What Is Cyber Security?
On the other hand, the NIST defines cyber security as the protection and restoration of electronic communications systems and services, computers, and other forms of communications, as well as all the information that is stored on these devices. It also includes the steps you take in preventing damage to these devices.
On top of the focus on maintaining confidentiality, integrity, and availability that is espoused with information security, cyber security is also bent on ensuring authentication and non-repudiation.
What is Non-Repudiation?
Non-repudiation is when you guarantee that someone will not be able to deny something. Because cyber security deals with communication, it is important that a party won’t be able to deny their digital signature.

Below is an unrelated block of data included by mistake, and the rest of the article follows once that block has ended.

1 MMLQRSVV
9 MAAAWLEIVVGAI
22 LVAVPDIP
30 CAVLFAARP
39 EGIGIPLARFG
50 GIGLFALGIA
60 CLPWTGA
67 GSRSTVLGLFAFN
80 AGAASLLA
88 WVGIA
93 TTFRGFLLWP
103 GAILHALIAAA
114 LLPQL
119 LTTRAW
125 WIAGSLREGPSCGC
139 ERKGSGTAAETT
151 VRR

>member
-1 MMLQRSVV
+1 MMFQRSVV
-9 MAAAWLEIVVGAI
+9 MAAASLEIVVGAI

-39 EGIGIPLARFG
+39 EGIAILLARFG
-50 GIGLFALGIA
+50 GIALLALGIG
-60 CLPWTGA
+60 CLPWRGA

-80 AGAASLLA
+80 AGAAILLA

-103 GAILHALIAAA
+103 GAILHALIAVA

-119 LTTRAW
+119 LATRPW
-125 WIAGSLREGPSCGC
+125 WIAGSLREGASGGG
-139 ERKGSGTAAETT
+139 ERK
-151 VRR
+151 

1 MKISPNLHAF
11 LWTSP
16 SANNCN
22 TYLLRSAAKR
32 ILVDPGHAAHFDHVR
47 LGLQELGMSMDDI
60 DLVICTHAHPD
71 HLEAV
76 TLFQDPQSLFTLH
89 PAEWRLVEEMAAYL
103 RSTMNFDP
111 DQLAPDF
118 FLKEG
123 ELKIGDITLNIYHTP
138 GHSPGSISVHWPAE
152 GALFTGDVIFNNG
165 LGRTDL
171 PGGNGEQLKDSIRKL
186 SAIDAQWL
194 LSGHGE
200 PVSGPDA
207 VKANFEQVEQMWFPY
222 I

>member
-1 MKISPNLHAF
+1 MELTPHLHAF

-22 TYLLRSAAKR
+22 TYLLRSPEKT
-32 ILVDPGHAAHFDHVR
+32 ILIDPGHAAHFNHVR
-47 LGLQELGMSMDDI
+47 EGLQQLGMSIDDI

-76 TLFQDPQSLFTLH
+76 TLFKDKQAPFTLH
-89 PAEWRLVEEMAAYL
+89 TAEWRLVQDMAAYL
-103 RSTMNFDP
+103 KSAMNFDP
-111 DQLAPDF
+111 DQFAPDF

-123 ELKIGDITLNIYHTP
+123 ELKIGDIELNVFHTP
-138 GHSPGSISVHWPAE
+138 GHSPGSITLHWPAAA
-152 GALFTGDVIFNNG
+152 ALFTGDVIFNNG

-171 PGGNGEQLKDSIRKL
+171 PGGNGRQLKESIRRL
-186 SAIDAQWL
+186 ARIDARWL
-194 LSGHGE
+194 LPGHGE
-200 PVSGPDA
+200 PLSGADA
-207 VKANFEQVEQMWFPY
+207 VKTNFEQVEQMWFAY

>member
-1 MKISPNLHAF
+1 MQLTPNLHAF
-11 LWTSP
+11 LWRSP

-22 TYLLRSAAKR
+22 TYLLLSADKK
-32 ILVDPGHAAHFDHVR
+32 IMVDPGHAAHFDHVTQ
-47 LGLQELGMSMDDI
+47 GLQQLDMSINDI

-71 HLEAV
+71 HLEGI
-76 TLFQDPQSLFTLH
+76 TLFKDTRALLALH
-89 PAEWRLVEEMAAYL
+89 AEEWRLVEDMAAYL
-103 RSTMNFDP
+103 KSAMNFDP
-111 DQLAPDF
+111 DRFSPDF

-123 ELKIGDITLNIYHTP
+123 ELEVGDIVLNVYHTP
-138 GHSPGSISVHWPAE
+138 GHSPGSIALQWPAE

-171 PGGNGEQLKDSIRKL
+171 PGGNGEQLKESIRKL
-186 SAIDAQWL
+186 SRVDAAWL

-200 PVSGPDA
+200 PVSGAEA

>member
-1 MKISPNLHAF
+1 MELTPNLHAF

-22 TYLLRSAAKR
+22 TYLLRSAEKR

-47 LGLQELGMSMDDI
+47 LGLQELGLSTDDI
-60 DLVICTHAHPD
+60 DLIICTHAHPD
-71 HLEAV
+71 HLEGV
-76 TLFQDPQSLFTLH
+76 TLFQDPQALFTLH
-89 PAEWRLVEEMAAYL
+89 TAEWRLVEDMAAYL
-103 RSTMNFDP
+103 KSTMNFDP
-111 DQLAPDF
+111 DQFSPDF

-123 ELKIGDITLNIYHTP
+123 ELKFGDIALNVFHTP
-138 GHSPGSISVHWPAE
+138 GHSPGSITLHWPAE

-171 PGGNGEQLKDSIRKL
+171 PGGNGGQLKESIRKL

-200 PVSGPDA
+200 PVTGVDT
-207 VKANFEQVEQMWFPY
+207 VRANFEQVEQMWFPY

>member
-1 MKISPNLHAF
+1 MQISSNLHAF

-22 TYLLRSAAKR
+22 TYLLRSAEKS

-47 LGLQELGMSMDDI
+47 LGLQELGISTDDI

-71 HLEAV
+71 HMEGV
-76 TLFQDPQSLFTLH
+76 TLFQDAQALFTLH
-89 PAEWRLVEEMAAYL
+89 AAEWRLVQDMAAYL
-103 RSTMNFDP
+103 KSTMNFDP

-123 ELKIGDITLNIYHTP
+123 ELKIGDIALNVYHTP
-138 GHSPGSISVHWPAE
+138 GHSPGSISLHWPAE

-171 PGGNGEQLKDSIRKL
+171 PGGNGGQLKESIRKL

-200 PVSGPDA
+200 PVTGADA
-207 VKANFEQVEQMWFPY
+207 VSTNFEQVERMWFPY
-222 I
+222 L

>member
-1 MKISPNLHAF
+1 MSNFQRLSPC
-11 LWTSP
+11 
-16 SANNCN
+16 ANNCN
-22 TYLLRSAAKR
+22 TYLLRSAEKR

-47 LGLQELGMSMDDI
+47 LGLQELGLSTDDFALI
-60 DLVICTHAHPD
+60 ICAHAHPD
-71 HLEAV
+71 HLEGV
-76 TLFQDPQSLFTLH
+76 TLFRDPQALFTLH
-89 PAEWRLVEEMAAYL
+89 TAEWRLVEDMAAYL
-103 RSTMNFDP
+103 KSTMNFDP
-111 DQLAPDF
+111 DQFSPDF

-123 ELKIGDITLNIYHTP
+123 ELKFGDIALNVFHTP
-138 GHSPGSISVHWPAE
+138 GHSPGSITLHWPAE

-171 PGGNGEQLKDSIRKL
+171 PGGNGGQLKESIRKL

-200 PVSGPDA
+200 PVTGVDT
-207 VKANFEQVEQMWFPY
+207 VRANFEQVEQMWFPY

You can look at non-repudiation the same way as registered mail. The recipient will not be able to falsely claim later on that they did not receive your mail. In cyber security, a digital signature will ensure that the message or document was signed by the sender. Other systems require biometric information, or just about anything that will be difficult to deny later on.
What Is Authentication?
Authentication is when the system identifies a user based on a variety of techniques. One of the most prevalent is confirming your identity by using a set of user name and password. Keying in your username and password will tell the system that you have the right to access the account.
If infosec is concerned with protecting your data, cyber security is concerned with the resources you need to protect your data, including networks, systems, and software.
According to this Digital Guardian article ‘What is Cyber Security? Definition, Best Practices & More’, the many areas included under the cyber security umbrella are:
- Network security
- Application security
- Endpoint security
- Data security
- Identity management
- Database and infrastructure security